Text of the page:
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AI: Is Scotland ahead of the game?

Digital Scotland

29 April 2019

Scotland is often described as the “best wee country in the world”, but can this “wee country” be seen as a centre of excellence for the development of artificial intelligence (AI)? Absolutely!  

From the establishment of new centres for AI at a number of our universities to the exciting Scottish based technology start-ups that are looking to innovate further in this sector, Scotland is well placed to make its mark on the development of artificial intelligence and take advantage of the future opportunities available in this space.

So, what is the big deal about AI?

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AI and its importance for Scottish businesses

AI essentially refers to systems or technology which is designed to perform certain tasks that would normally require human intelligence such as visual perception, speech recognition, decision-making and translation between languages. 

AI means different things to different people; even as you are reading this you will no doubt have thought about self-driving cars, robots that can impersonate humans, Amazon’s Alexa and many more examples. Its importance cannot be understated. It is progressively becoming part of every day life and companies across the world are realising the commercial benefits of investing in AI.

In a time of economic uncertainty, the benefits of AI for businesses cannot be underestimated. The development of AI can reduce operational costs, increase efficiency, grow revenue and improve customer experience. The ability for businesses to customise customer needs and content is a huge attraction for consumers and can act as a clear differentiator between competitors.

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AI use in Scotland and Future Opportunities

In October 2018, CBI Scotland along with the University of Edinburgh hosted an event at the University’s new Bayes Centre covering data-science and artificial intelligence. At the event, Minister for Trade, Investment and Innovation Ivan McKee MSP stated:

"Scotland is well placed to be a global leader in the development of artificial intelligence and other digital technologies. These emerging trends present exciting opportunities for Scotland and can be a key driver for growth and productivity."

You can certainly see why. At the turn of the millennium, the University of Edinburgh was home to one of the first AI departments in the world and now the Bayes Centre is at the heart of innovation in AI for the University. The Bayes Centre is the first of five ‘data innovation hubs’ being created as part of the Edinburgh and South East Scotland City Region Deal, to foster closer collaboration between industry and academia. The centre will, through activities across education, research, and innovation, work to power the interaction of people, data and systems. With the centre likely to host up to 600 researchers, students and partners from a wide variety of industries and sectors, it is almost certain to be a beacon for AI development and growth in Scotland.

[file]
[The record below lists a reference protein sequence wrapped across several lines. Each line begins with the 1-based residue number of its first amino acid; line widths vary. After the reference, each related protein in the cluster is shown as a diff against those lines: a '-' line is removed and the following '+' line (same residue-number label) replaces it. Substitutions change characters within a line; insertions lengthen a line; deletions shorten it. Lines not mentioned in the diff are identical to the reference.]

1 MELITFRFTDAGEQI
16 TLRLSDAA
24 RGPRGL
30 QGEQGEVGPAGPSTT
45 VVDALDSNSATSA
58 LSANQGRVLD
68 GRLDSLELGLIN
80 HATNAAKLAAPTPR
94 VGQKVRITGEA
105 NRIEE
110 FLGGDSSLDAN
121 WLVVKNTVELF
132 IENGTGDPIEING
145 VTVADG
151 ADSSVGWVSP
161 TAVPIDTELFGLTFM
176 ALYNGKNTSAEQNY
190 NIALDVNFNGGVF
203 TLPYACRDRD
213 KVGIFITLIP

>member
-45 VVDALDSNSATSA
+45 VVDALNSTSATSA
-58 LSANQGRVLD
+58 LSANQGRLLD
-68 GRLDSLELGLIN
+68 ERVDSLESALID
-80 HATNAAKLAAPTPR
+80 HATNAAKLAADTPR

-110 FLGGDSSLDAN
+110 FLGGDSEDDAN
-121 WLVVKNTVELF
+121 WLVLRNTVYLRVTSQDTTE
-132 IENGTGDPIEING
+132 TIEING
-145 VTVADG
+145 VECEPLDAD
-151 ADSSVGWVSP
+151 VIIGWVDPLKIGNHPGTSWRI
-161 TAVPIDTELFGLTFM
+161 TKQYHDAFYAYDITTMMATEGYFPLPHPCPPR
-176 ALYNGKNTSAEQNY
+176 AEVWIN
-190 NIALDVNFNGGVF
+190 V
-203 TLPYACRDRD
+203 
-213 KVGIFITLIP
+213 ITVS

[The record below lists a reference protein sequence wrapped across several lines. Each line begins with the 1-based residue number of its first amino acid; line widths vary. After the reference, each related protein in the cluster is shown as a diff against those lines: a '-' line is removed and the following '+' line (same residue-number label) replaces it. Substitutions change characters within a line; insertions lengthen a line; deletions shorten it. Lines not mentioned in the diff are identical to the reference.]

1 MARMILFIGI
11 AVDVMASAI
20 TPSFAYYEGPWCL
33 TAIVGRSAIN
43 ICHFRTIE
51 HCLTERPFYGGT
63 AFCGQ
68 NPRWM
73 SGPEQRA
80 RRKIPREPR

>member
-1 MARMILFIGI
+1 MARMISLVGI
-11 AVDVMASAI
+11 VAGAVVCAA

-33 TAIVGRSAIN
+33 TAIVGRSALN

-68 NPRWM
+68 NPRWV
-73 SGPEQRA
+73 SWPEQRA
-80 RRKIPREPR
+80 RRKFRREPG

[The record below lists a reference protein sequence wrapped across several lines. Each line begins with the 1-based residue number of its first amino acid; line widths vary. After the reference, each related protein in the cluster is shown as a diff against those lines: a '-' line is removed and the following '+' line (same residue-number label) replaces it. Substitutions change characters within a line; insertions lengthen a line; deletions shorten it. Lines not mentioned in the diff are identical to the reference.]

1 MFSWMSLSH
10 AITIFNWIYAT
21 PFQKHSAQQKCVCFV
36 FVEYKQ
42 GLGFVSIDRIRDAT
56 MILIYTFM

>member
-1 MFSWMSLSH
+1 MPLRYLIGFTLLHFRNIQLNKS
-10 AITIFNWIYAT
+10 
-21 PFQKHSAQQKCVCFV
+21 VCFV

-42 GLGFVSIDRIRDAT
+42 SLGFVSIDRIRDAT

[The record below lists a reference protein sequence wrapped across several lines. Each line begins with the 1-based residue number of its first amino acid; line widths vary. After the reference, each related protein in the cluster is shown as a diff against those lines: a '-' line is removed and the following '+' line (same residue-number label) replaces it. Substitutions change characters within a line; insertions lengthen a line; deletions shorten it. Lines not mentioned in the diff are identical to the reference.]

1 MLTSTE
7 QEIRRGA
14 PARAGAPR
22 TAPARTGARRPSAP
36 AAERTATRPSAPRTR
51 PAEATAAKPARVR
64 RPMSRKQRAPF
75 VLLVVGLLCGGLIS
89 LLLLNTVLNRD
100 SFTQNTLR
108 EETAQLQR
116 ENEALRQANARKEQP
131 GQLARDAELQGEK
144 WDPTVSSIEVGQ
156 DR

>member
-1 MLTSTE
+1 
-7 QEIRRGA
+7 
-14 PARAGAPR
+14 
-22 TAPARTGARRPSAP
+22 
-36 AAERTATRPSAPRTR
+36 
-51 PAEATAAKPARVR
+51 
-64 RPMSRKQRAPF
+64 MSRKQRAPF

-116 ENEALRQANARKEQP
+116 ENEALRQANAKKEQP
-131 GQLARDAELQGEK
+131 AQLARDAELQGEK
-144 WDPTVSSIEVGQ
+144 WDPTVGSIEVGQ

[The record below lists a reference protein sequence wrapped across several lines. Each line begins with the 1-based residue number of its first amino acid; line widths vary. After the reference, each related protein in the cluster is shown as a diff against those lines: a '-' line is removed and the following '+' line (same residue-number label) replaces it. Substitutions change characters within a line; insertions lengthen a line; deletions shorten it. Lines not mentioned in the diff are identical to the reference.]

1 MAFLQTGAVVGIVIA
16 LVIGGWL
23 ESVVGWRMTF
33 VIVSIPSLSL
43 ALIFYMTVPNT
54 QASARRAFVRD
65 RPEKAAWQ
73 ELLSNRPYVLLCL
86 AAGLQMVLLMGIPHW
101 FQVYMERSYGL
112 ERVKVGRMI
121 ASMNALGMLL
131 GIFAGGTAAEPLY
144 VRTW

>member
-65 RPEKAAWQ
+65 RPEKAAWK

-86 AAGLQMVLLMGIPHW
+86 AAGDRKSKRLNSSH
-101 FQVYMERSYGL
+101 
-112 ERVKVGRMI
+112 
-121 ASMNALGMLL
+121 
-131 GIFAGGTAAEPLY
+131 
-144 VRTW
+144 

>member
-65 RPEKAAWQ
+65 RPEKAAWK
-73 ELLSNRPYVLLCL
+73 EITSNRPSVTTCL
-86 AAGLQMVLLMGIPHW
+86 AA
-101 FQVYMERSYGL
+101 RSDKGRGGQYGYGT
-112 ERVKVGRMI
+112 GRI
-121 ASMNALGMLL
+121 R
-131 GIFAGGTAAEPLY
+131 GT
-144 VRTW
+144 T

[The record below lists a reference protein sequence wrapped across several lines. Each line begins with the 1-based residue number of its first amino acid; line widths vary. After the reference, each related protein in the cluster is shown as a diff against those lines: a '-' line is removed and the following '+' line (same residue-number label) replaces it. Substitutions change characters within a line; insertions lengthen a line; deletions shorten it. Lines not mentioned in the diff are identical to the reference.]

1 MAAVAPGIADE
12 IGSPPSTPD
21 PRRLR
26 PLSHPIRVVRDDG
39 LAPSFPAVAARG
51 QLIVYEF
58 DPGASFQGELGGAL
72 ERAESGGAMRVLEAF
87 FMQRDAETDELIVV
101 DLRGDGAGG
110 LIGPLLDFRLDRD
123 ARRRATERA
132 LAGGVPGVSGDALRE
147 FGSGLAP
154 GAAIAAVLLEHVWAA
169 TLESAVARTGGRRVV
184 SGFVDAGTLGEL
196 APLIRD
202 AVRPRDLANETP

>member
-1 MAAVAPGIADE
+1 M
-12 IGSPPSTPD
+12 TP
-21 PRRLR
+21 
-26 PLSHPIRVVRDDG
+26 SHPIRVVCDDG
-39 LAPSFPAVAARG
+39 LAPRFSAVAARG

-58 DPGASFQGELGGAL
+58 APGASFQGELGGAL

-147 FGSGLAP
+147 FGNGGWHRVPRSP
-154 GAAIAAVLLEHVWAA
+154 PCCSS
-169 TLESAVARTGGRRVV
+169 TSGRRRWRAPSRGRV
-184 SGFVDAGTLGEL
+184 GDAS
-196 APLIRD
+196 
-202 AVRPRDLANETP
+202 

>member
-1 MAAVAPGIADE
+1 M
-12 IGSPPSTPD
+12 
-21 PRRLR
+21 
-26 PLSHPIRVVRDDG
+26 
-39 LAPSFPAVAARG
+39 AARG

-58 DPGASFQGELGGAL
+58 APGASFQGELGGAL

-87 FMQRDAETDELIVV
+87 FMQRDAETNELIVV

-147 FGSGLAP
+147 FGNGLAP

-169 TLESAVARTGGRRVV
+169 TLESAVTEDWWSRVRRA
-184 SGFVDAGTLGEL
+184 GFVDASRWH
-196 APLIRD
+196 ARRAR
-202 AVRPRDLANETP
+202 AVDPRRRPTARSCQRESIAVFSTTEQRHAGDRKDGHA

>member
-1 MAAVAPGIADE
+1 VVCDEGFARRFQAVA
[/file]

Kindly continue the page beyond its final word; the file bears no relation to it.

Separately, the University has already announced partnerships with Wayra UK (Telefonica’s open innovation programme, in relation to an AI and Blockchain accelerator aiming to accept 20 start-ups per year with the aim of providing advice and mentorship to take ideas through to investment) and Cisco (to collaborate on opportunities in AI and data driven innovation). The University is a key player in developing entrepreneurship across AI in Scotland.

It is not only Edinburgh where opportunities lie for AI development. The University of St Andrews revealed in November 2018 that it was launching a GBP 15m centre to assess how AI could improve patient diagnoses, treatments and outcomes in the health sector. In addition, Glasgow was recently earmarked for a GBP 15.8m artificial intelligence health research centre to be based at the University of Glasgow’s Clinical Innovation Zone at the Queen Elizabeth University Hospital. The centre’s work will look to deliver significant benefits for patients through developing more rapid treatment for strokes, expert chest x-ray reading, rapid and more accurate diagnosis in gynaecological disease and colon cancer and partly automated mammogram analysis for breast cancer screening. AI will be at the forefront of such developments.

In the private sector, Edinburgh-headquartered Big Data uses artificial intelligence to put customer data at the heart of their clients’ digital transformation programmes and already has a number of global clients including AirAsia and Selfridges. Big Data have announced a partnership with Incremental Group (the Glasgow based leader in data science and digital technology services) as it looks to develop scale, flexibility and add expertise to meet increasing demand for Big Data’s services, whilst extending Incremental Group’s reach into the travel and retail sectors.

These developments, along with Scotland’s reputation for emerging and established tech companies offers an exciting basis for Scotland to have global reach in AI.

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What does the future hold?

Clearly, Scotland is making substantial progress in both the private and public sectors in the development for AI technology. These developments, combined with world-leading facilities, infrastructure and development capabilities look set to strengthen Scotland’s place as a centre of excellence for AI technology.

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AI: Is Scotland ahead of the game?
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